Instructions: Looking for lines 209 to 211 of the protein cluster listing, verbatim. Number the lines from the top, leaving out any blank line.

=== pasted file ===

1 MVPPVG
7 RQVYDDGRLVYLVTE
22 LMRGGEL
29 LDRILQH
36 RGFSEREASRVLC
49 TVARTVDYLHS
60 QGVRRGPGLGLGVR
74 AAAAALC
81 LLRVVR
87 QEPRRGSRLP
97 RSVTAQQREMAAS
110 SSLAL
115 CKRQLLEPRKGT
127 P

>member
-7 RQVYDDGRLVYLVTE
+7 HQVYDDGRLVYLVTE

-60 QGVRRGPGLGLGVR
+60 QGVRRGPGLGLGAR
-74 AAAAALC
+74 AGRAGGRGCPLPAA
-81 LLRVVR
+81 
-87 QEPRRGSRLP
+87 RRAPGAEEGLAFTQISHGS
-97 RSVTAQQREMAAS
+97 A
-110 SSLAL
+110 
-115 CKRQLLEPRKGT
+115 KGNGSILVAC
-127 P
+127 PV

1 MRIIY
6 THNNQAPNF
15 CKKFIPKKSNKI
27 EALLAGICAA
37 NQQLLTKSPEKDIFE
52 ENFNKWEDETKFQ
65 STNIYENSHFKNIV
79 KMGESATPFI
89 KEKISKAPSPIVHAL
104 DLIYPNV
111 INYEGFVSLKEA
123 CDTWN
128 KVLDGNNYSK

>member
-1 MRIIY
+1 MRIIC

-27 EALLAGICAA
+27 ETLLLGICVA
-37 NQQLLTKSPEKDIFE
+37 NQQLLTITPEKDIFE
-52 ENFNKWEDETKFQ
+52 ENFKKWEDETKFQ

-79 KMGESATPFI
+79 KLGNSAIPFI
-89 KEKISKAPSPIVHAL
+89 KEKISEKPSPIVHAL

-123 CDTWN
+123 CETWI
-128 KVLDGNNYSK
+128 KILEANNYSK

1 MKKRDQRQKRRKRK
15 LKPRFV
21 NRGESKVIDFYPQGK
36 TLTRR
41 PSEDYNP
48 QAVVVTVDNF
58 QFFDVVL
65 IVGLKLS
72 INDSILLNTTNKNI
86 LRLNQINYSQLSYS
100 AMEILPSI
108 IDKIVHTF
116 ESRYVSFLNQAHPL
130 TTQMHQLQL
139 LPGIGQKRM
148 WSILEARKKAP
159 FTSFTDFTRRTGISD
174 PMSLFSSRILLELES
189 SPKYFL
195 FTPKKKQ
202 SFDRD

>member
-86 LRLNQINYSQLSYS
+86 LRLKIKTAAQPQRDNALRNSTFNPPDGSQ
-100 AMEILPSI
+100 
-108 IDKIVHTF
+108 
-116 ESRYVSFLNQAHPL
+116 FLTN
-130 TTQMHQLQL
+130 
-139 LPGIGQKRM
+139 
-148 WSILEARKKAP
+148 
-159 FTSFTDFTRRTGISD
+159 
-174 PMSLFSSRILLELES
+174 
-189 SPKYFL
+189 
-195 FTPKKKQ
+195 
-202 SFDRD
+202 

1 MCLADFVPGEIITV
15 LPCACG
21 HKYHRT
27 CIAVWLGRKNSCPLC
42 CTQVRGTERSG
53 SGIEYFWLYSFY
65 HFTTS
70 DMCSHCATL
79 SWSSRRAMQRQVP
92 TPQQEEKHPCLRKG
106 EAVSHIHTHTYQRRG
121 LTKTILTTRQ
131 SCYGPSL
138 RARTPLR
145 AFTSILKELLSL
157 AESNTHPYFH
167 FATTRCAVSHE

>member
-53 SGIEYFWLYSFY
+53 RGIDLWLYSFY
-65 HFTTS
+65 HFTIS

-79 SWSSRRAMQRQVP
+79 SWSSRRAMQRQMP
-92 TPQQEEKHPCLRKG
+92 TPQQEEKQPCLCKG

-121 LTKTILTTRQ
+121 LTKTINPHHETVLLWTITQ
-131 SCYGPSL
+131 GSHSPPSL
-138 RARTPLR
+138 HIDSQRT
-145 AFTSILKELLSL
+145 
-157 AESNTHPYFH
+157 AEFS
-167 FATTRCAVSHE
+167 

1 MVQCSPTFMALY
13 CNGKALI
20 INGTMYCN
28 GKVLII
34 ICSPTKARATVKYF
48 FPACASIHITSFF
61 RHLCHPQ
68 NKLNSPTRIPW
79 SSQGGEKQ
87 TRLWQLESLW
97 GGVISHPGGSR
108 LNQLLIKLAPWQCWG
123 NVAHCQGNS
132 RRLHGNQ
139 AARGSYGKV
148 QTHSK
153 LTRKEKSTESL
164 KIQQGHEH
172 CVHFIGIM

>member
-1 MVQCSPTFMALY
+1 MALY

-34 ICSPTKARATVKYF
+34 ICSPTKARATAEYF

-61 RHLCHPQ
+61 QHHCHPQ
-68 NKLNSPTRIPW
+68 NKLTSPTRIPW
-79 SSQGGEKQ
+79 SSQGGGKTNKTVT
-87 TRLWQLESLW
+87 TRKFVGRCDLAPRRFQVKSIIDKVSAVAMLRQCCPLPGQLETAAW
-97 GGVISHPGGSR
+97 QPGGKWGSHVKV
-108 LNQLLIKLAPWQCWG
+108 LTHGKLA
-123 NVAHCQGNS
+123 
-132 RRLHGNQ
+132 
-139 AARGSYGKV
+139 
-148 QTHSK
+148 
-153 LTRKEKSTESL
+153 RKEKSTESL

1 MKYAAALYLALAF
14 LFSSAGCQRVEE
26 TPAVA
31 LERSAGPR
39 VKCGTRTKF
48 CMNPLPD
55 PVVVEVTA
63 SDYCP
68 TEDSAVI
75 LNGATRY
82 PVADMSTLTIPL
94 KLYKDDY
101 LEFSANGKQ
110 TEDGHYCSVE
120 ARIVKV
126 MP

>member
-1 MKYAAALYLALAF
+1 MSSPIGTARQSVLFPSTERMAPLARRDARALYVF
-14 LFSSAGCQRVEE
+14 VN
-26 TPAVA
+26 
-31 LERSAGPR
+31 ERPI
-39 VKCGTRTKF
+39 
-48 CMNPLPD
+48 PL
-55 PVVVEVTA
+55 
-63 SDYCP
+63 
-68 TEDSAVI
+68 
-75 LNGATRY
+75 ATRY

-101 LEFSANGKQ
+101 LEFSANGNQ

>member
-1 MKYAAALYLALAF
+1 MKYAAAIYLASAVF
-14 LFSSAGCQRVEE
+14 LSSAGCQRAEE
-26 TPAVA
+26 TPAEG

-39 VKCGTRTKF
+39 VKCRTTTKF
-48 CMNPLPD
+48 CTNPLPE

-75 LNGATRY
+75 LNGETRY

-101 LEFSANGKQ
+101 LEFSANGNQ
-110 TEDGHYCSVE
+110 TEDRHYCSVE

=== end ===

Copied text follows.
126 MP

>member
-1 MKYAAALYLALAF